TGR: What are some of the promising developers in Peru?
RC: We have three companies on the radar of investors, companies in the process of getting final EIA approvals. One of them is Bear Creek, which has Corani, a large-scale silver-lead project.
TGR: How far away is the EIA for Bear Creek?
RC: Bear Creek submitted documents in December. We expect to see results by the end of this month or maybe next month.
TGR: What's the situation with Bear Creek's Santa Ana and Corani projects?
RC: Bear Creek is in discussion with the government on Santa Ana. I think there's good will on the part of the government to solve the situation, but it will take time. In my opinion, one option can be to sell the project because the government revoked the license to operate in a border zone. That license solely applies to foreign investment. If a Peruvian group were to acquire Santa Ana, it would not need that special license and could put the asset in production very quickly.
Corani is a huge project with a capital expenditure probably around $600-700M. It's a big deal for the company. When the time comes, Bear Creek will probably need to make an agreement with a major group to develop the project. For now it seems comfortable with the progress on Corani. It has cash, which is very important. Bear Creek raised around $100M around November 2010 that was supposed to be invested in Santa Ana. Bear Creek should have $70-80M left, so for now funding is not an issue.
TGR: And at the bottom of the food chain are the explorers.
RC: With explorers there is also a wide range of risks. On one side are all those companies that have been drilling for a couple of years, have come up with a bigger resource and are entering the stage of developing the first economic studies, like preliminary economic assessments and prefeasibility studies.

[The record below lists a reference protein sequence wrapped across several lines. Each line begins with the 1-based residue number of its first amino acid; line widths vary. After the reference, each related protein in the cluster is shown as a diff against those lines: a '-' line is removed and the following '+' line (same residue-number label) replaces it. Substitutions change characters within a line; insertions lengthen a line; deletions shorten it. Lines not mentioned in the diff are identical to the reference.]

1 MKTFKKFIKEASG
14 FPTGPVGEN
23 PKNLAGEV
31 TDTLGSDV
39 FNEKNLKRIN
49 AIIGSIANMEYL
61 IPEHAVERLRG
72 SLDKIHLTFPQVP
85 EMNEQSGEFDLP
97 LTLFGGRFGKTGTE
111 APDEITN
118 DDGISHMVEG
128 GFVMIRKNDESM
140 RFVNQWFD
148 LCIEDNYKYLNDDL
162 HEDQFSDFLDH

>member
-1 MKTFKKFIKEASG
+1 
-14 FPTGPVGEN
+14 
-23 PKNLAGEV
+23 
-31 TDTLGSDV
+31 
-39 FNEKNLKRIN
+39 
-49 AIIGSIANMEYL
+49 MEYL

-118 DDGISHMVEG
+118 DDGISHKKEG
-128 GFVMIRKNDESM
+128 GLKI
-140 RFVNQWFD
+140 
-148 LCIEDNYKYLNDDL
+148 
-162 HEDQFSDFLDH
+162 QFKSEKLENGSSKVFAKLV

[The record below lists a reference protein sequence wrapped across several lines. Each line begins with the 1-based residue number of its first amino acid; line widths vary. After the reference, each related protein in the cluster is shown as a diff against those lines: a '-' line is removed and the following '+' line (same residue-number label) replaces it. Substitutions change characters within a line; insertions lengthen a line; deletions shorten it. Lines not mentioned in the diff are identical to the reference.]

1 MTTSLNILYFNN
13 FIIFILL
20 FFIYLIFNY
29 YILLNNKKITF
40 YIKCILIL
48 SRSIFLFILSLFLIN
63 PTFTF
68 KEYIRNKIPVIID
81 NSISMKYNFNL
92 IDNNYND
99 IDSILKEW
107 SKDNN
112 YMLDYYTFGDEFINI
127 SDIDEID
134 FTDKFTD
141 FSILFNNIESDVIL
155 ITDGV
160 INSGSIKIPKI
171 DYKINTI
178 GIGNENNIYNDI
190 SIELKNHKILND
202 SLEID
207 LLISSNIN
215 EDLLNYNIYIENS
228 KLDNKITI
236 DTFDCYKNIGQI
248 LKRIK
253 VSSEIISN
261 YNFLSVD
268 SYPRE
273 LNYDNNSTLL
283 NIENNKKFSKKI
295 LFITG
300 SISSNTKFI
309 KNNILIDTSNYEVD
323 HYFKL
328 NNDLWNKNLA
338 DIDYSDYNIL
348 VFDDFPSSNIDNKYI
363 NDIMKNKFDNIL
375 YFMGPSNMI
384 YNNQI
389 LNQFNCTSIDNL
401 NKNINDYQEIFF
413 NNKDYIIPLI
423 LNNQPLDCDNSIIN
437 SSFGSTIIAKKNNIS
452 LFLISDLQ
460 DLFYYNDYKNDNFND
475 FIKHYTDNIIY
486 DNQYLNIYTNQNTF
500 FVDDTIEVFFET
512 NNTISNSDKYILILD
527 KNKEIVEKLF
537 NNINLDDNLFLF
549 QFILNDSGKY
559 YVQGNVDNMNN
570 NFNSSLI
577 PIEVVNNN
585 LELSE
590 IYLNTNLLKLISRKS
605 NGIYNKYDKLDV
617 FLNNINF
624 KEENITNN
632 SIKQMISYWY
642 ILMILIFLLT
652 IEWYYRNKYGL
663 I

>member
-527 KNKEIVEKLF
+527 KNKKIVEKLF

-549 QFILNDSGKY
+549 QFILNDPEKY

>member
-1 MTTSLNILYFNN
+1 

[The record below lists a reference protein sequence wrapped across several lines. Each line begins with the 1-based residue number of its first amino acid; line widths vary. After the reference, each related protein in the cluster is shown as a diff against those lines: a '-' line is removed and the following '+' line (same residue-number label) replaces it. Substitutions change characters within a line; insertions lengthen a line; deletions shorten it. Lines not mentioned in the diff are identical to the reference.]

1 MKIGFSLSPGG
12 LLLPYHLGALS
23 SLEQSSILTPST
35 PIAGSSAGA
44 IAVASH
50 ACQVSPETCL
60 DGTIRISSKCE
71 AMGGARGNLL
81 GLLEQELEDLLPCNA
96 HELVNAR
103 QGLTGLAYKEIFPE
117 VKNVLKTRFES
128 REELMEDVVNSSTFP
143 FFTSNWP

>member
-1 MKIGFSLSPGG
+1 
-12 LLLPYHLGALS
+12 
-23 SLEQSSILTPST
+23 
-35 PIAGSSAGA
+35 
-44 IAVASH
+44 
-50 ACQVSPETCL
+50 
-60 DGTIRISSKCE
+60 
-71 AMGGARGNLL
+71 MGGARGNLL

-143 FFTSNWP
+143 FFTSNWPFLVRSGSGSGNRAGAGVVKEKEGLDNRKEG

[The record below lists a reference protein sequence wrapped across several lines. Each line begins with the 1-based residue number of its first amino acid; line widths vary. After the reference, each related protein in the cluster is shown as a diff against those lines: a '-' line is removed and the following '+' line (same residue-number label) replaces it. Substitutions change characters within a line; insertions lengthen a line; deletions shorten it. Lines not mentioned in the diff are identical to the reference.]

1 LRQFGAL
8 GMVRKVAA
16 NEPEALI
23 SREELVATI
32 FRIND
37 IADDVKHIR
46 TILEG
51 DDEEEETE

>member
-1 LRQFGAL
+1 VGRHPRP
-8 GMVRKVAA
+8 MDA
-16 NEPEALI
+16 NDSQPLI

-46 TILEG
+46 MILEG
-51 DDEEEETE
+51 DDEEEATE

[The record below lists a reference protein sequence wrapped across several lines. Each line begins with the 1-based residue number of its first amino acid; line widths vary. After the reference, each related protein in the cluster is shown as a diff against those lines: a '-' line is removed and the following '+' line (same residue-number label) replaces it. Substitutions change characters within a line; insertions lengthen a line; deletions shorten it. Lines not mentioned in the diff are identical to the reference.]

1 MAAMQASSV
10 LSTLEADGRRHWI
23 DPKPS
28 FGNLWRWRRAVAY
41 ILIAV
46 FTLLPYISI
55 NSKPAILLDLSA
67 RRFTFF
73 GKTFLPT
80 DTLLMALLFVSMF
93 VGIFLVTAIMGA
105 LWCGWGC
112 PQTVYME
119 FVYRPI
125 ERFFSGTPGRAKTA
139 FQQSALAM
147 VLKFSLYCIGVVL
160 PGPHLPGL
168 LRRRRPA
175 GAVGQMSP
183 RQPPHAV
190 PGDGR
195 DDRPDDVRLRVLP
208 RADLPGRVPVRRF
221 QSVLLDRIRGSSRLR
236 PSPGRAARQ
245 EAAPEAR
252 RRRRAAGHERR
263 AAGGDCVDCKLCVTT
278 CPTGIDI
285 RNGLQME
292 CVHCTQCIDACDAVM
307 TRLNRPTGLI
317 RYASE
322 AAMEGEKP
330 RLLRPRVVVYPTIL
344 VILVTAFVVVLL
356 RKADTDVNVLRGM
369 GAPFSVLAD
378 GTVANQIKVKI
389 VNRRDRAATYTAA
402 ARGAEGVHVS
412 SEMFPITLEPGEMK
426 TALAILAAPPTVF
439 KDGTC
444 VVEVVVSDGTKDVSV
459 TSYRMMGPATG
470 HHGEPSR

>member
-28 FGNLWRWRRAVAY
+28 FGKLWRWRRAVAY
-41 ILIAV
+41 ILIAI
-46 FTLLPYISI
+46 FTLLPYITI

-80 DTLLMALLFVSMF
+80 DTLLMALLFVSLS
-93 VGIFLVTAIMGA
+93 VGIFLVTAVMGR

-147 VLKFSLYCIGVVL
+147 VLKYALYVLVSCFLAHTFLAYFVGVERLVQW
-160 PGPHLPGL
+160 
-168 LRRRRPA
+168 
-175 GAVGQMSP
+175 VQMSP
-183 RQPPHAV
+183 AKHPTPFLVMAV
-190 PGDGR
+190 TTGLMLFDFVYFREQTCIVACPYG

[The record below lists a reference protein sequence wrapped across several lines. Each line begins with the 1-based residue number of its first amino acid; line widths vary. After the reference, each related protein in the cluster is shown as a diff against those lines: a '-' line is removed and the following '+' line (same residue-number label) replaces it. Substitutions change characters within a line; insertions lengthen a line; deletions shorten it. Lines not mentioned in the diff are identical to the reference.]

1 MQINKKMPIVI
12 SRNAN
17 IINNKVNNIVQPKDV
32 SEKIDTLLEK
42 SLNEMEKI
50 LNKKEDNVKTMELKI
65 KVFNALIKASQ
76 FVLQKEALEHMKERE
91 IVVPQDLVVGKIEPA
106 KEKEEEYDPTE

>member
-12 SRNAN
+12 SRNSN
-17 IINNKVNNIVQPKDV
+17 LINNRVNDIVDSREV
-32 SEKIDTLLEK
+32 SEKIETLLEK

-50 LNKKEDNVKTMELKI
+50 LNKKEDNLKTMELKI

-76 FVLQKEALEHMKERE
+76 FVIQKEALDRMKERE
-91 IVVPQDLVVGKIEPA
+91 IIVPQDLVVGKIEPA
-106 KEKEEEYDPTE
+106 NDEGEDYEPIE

TGR: Do you have any parting thoughts on the mining equity space in Peru and investing in mining equities in general at this stage?
RC: One of the main issues that we have now is liquidity in the markets. We have been seeing low volumes in our local exchange, the same as on the TSX and TSX Venture exchanges, but it's improving. Even though we have had some very bad months, in the last few weeks we have seen a little change. We need to see an improvement in liquidity. Then we need to see stable metals prices. The rapid drop in the gold price in April was a shock for investors and some are still concerned about the gold price. If we have stable metal prices and liquidity coming back to the market, we will see more activity.
The best catalyst for our local market, at least on the mining side, is to see transactions. The junior market is based on confidence and confidence relies on the ability of the junior miners to set up a deal and sell the project. Good transactions can really boost the interest on equities.